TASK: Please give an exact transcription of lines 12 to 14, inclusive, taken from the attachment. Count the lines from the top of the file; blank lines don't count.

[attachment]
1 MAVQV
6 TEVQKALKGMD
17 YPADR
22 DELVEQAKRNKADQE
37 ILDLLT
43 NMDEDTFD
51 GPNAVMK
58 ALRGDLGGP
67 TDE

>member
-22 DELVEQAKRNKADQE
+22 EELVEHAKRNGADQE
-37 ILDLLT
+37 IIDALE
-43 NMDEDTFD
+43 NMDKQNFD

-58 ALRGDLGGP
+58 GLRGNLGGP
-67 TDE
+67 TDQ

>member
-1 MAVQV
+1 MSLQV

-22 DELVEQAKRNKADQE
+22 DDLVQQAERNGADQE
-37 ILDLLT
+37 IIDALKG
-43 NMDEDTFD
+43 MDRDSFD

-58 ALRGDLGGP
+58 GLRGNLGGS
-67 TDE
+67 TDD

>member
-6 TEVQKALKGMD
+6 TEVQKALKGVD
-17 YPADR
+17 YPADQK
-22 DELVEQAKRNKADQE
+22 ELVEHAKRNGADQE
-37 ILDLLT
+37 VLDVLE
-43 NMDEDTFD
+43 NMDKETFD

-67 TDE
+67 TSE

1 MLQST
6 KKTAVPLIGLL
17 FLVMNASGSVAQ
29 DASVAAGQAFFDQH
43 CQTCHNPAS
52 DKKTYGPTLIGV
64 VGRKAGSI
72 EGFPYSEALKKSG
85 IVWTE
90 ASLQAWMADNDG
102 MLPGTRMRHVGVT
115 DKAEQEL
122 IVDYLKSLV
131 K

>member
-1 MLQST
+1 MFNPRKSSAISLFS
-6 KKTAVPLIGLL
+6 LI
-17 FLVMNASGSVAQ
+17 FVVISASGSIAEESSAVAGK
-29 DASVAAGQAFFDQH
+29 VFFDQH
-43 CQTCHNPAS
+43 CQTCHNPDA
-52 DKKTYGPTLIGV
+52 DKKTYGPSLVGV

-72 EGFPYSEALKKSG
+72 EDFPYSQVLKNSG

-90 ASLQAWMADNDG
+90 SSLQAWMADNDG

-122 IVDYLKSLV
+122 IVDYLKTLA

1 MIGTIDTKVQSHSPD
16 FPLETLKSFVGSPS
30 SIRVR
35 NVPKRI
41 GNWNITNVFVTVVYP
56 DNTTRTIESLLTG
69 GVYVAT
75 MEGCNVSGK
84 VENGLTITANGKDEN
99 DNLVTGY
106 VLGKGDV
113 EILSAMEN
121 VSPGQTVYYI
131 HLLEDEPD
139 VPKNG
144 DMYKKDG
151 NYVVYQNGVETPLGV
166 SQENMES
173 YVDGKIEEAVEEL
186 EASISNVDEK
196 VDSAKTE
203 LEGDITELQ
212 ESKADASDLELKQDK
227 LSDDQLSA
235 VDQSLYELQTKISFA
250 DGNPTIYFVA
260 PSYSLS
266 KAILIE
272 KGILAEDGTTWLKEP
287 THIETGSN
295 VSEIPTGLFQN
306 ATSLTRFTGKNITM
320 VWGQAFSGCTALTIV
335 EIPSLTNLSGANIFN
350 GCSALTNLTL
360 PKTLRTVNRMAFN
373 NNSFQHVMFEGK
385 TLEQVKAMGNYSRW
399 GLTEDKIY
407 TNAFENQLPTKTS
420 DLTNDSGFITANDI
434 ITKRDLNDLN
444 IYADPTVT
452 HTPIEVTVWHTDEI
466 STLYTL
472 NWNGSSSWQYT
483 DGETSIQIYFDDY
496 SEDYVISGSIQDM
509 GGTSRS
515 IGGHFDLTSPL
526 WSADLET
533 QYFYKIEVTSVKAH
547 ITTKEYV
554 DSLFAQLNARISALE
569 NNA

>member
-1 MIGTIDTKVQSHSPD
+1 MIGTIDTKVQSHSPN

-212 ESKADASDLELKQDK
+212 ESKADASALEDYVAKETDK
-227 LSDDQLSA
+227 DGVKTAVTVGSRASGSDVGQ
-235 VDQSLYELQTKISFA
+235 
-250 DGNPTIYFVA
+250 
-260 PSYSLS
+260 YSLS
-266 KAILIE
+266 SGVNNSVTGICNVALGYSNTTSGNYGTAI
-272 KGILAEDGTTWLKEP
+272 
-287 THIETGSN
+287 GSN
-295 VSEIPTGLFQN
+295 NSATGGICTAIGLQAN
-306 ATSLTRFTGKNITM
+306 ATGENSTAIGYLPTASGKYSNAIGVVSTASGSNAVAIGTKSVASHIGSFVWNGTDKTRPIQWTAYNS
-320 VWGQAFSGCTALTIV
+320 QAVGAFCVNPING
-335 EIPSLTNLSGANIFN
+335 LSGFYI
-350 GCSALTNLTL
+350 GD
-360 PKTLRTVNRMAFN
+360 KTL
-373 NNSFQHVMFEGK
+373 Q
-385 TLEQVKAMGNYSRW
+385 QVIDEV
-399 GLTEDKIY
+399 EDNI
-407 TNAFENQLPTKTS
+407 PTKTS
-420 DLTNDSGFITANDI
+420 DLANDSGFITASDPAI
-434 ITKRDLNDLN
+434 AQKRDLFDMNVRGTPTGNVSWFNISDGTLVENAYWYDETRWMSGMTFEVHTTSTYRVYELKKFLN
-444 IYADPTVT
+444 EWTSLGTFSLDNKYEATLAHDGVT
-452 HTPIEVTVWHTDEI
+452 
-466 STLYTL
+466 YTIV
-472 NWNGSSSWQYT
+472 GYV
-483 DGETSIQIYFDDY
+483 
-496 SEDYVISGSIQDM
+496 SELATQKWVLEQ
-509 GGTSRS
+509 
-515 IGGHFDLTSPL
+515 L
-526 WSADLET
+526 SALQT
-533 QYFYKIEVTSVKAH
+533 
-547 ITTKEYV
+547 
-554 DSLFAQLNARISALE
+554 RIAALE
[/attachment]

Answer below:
+22 EELVEHAKRNGADQE
-37 ILDLLT
+37 IIDALE